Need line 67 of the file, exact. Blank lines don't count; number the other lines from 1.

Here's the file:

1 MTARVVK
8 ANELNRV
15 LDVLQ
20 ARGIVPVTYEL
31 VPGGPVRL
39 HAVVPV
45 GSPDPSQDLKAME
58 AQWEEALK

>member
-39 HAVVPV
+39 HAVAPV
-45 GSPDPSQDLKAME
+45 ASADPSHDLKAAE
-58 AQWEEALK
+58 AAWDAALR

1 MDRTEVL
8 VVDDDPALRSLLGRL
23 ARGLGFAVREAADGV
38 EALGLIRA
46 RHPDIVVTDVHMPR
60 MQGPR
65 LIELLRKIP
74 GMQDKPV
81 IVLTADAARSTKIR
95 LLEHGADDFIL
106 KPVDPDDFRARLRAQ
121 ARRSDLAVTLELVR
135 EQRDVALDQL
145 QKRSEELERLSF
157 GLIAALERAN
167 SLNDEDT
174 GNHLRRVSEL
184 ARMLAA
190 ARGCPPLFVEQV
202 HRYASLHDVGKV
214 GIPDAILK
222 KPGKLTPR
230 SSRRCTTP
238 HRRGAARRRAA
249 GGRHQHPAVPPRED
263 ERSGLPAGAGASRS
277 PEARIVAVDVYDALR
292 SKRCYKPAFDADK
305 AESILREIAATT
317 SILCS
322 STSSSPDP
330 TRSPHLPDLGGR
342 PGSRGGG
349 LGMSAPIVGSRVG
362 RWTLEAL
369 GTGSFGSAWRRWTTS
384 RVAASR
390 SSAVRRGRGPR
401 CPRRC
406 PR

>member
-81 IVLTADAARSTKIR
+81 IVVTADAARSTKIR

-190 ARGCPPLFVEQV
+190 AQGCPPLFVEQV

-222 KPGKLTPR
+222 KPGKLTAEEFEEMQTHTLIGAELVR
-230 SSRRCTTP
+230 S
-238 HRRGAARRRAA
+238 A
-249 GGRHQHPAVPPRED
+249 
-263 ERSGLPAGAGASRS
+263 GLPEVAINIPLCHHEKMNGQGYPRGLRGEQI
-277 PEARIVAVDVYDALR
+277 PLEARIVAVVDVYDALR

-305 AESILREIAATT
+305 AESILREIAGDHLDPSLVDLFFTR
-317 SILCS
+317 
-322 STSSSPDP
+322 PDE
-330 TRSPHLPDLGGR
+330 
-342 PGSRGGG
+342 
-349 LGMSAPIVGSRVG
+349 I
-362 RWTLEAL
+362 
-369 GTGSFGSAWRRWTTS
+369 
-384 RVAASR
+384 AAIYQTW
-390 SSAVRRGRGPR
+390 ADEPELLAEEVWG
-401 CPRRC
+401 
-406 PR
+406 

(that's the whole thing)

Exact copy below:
-249 GGRHQHPAVPPRED